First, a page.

Sam Smoot: Confusing labels waste introduction of sustainable takeout materials
UCLA places some labels on disposable waste produced by dining halls, but these labels are nearly invisible. UCLA needs to come up with clearer and more visible labels. (Jenna Nicole Smith/Daily Bruin)
By Sam Smoot
April 9, 2018 10:40 p.m.
Takeout is great. The only problem is what you do once it’s taken out.
Takeout options offered by UCLA Dining Services allow students to eat on the go when other options are unavailable. Popular locations, such as Rendezvous and The Study at Hedrick, however, produce a notable amount of waste because of their use of disposable containers and utensils.
UCLA recently switched to compostable and recyclable disposables at takeout facilities to reduce that. But the new sustainable items will only divert waste from landfills if students actually toss them into the right waste bins.
UCLA has a responsibility to ensure its new sustainable disposables actually lead to less waste in dining and takeout facilities. For many students, proper waste disposal is a mystery that few have the time or care to solve. The administration needs to better demarcate waste labels so consumers know where to dispose of their trash without substantial effort.
Students are largely unaware that almost all of the food containers and utensils provided at UCLA Dining Services facilities, such as the Study and Rendezvous, can be composted or recycled. For example, Andrew Guerrero, a fourth-year international development studies student, said he had no idea waste from Rendezvous was compostable.
Even when students are aware their food containers should not be put in trash bins, they do not always know which bin corresponds to which kind of waste. Some materials seem to contradict the conventional rules for sorting trash, which can be especially confusing. Many plastics used on campus are compostable and not to be recycled, but most Bruins tend to toss their plastic waste into recycling bins.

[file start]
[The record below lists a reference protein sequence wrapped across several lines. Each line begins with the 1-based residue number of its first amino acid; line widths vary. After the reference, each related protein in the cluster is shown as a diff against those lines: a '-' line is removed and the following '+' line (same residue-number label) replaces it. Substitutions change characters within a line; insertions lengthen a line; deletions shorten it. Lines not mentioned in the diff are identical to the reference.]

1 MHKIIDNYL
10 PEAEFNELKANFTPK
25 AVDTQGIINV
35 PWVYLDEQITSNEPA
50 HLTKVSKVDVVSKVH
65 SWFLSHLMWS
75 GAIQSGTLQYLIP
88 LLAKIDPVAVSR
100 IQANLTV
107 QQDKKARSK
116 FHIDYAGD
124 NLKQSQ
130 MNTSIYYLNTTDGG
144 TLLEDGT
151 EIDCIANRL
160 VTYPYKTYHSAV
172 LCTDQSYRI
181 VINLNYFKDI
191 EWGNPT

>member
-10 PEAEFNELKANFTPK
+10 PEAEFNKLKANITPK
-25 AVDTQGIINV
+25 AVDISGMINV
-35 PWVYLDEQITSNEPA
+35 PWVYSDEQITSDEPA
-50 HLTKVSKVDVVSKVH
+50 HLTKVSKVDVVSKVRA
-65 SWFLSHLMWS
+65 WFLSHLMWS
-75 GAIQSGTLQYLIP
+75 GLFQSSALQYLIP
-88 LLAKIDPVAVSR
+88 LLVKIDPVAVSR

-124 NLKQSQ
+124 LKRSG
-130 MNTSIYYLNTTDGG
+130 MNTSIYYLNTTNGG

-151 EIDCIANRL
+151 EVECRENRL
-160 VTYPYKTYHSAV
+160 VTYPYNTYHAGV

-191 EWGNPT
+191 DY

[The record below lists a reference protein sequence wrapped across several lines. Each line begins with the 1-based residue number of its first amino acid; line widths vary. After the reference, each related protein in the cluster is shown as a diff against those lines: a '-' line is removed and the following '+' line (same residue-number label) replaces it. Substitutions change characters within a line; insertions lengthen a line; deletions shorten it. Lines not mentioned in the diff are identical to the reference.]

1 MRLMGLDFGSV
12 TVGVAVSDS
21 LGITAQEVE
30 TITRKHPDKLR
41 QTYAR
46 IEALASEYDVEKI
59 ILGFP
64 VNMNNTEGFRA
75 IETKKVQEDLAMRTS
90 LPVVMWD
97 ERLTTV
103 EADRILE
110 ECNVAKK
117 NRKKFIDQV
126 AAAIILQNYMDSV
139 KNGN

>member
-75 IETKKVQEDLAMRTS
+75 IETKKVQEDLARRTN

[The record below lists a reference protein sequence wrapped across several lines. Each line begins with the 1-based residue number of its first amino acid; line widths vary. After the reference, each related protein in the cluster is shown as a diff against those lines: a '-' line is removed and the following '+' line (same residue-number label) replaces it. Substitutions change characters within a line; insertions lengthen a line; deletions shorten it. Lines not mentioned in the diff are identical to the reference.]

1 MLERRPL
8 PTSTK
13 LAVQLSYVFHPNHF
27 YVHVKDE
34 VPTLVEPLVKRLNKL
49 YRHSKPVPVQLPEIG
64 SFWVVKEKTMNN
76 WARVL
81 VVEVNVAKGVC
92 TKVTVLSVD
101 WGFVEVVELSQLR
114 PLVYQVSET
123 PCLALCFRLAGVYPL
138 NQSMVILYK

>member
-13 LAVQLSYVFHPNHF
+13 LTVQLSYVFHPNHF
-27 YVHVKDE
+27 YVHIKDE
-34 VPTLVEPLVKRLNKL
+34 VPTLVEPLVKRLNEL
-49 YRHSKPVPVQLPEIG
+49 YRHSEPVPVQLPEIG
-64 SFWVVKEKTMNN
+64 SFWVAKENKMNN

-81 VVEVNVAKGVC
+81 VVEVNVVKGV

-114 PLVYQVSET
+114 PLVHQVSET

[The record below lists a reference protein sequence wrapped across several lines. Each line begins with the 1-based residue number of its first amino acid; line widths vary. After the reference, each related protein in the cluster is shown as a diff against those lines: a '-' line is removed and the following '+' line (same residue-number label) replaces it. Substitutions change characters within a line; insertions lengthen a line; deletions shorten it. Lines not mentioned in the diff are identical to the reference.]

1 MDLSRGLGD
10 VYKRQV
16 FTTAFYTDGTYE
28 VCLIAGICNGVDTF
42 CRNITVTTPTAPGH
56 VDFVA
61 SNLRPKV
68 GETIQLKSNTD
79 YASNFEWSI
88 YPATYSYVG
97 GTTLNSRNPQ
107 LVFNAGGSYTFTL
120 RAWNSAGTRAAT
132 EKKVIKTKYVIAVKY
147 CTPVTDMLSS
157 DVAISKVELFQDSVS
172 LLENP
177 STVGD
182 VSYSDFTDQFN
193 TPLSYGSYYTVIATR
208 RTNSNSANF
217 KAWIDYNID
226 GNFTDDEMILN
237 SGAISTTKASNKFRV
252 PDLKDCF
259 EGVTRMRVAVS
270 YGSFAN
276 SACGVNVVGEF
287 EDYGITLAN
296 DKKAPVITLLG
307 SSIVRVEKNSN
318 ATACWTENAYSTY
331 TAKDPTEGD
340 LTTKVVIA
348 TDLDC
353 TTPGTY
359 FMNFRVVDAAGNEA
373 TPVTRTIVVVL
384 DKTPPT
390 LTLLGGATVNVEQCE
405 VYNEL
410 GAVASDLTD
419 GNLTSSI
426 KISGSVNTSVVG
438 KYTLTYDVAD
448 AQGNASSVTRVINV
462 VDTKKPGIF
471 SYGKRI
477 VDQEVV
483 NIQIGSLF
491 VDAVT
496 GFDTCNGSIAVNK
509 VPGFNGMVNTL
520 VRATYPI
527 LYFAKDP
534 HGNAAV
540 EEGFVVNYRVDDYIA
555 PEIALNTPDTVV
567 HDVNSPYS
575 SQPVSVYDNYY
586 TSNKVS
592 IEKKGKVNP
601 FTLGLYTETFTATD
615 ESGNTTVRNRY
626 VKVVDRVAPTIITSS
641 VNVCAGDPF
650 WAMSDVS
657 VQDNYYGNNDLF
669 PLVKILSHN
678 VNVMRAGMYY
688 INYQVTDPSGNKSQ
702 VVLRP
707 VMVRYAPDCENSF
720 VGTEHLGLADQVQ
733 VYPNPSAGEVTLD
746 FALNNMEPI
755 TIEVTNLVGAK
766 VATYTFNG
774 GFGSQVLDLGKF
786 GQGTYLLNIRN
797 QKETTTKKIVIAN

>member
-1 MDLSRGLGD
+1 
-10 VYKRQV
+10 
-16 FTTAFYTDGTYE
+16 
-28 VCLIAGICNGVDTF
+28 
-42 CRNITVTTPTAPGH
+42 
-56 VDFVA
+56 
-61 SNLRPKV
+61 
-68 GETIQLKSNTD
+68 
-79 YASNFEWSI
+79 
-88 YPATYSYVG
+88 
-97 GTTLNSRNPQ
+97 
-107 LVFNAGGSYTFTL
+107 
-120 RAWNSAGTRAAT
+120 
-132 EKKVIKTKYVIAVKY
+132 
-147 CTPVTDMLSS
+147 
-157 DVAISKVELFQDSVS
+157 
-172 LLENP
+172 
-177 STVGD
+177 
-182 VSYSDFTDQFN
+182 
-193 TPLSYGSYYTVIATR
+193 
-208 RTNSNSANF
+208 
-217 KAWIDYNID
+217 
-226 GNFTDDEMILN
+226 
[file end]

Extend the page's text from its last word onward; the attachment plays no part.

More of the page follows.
Bonnie Bentzin, UCLA’s deputy chief sustainability officer, said the university has considered transitioning away from its compostable plastics because many find it difficult to separate the different types of plastics used on campus.
“I try to educate people to be aware that compostable plastics are on campus and to look for the PLA,” Bentzin said, referring to the label for items made of polylactic acid, a biodegradable compound.
But these labels are useful only if consumers understand them. Using abbreviations like “PLA” and “BPI” or relying on numbers that correspond to specific material compositions are not good ways to encourage universal participation in the campus’ sustainability efforts.
Kei Hagiwara, a second-year physics student, had not heard of PLA and said he thought it was a label for recyclables.
Some labels on takeout items are certainly clearer than others. The labels on cups are rather obvious, depicting green leaves with text telling you to compost the waste. The lids, however, are simply labeled PLA-7, which is unclear, to say the least. The straws, which are also biodegradable, aren’t labeled at all. Because of UCLA’s sporadic labeling, improper disposal is all too probable.
One strategy to make it easier to separate trash is to limit the types of waste bins on the premises. UCLA Dining Services, for instance, only places compost and recycling bins at Rendezvous, since the majority of the items are compostable and the rest recyclable.
But while this clever placement of bins can lead to more trash ending up in the right place, many consume their takeout food elsewhere and throw the compostables in trash or recycling bins because there aren’t compost bins nearby. Dorm rooms, for example, are often not equipped with compost bins.
The key to solving this is simplicity. Current labels are not user-friendly, and UCLA should make an effort to label items in a comprehensible manner. Vividly colored labels coded to match the colors on corresponding waste bins would be one way to achieve this. Since UCLA has adopted single-stream recycling and composting bins that allow different materials such as papers and metals to be disposed into one bin, any label more complicated than “recyclable” or “compostable” is not necessary.
Furthermore, UCLA should work to make consumers aware that the disposables it uses are compostable and recyclable. Dining can place large signs near entrances and menus and train employees to recite a short message reminding consumers where to put their trash, similar to how they ask whether you would like a fountain drink with every order.
Students should not be forced to seek out the proper method for disposing their trash; instead, UCLA should have a system that makes these decisions second nature.
Half the battle is already won, UCLA. Our disposables are more sustainable. The bins are in place. Let’s not miss the open dunk.